But what Brass Eye did best, which Baron Cohen’s new show doesn’t do (at least not yet), was just make up entire news segments. The show returned in 2001 for a special episode after four years off the air for what was easily its most controversial broadcast. Titled “Paedogeddon!”, Morris satirized a rash of moral panic surrounding pedophilia the previous year in England in which the newspaper News of the World touted a plan to publicly name 150 pedophiles, until it was forced to suspend the campaign after it inadvertently inspired an upswell in vigilante violence. Brass Eye scared its viewers with claims that pedophiles were able to use the internet to make others’ keyboards emit fumes that make their victims suggestible and showed “CCTV footage” of one pedophile who attempted to lure kids by roaming the streets disguised as a school. Yes, you read that correctly.

This episode of Brass Eye became the episode of British television to receive the most complaints (around 3,000) up to that point. Perhaps it was Morris’s ability to truly capture the feeling of a real news program coupled with the lack of any kind of disclaimer that so unnerved his viewers. Perhaps the memory of the recent public fervor was too fresh and too real. Or maybe it was simply that some couldn’t see that the target of its satire was the media when the subject matter was so sensitive. Whatever it was, Morris was dragged into the tabloids himself for the episode, and its broadcaster, Channel 4, was forced to apologize. Brass Eye’s bold and dark humor divided its viewers, with some finding it abhorrent and others brilliant. But sometimes it could be both.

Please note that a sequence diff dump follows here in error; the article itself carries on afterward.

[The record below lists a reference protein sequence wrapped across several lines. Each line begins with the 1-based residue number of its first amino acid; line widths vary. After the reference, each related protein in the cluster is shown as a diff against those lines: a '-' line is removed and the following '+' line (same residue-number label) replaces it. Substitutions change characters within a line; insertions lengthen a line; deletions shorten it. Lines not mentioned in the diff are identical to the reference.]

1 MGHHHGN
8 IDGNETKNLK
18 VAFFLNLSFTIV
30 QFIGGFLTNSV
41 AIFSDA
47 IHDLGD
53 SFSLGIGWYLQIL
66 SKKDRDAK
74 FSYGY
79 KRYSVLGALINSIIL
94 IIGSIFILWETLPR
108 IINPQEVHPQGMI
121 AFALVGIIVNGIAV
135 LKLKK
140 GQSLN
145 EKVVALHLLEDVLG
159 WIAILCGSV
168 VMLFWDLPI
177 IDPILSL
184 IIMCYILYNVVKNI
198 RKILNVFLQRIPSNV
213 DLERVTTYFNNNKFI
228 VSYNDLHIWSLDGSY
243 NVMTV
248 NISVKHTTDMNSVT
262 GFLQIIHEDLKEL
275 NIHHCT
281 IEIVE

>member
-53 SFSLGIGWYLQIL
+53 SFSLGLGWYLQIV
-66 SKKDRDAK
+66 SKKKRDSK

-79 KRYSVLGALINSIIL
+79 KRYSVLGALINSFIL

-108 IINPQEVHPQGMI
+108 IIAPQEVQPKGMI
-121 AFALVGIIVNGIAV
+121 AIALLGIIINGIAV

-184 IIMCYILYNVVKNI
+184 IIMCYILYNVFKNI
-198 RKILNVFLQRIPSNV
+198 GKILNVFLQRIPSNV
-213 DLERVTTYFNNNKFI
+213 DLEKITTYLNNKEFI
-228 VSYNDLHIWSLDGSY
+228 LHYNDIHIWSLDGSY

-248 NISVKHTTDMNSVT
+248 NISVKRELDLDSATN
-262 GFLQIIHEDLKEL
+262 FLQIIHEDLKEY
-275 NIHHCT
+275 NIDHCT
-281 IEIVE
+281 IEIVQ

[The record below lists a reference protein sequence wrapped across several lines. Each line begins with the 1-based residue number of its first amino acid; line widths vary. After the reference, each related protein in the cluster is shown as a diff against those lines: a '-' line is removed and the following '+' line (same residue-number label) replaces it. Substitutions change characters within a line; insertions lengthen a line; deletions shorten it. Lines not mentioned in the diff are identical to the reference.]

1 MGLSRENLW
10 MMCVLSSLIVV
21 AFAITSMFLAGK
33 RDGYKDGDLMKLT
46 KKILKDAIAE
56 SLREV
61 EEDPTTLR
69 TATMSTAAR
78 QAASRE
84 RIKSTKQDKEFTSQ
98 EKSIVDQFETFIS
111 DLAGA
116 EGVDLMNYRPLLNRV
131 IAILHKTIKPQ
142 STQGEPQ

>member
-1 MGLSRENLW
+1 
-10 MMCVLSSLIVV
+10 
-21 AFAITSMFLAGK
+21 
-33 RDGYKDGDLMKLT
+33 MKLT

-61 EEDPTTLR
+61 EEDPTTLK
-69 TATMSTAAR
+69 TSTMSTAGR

There are many elements of their personalities that link Sacha Baron Cohen and Chris Morris. They have both been referred to as reclusive, with each of them granting very few interviews, and with each of them seeming to reappear suddenly with something new every few years. But most important, there is an underlying morality to their work. Even as they attack certain topics with crassness —whether it’s painting with excrement for Baron Cohen, or, well, much of the material I’ve described above for Morris — it’s never done just to be shocking. There is a larger point that is driving the humor, and the belief that’s driving the piece, whatever it may be, is never sold out for a cheap laugh. Though it’s never explicitly confirmed for the viewer, one can usually discern the creators’ feelings on the topic from the way their comedy handles it, then engage in a conversation on that issue. But, like the best comedians, it’s never preachy. The humor always comes first, and the message makes its way through the laughs.

There hasn’t been much reported on it yet, but thankfully Chris Morris’s next project, his second feature film following 2010’s Four Lions, is in postproduction. Whatever it is, let’s be thankful: The world needs smart, bold, thought-provoking comedy now more than ever. Thank goodness Who is America? and the still-relevant Brass Eye exist to make us laugh and think when it often feels as though the world is making it difficult to do either.

Before Who Is America? There Was Brass Eye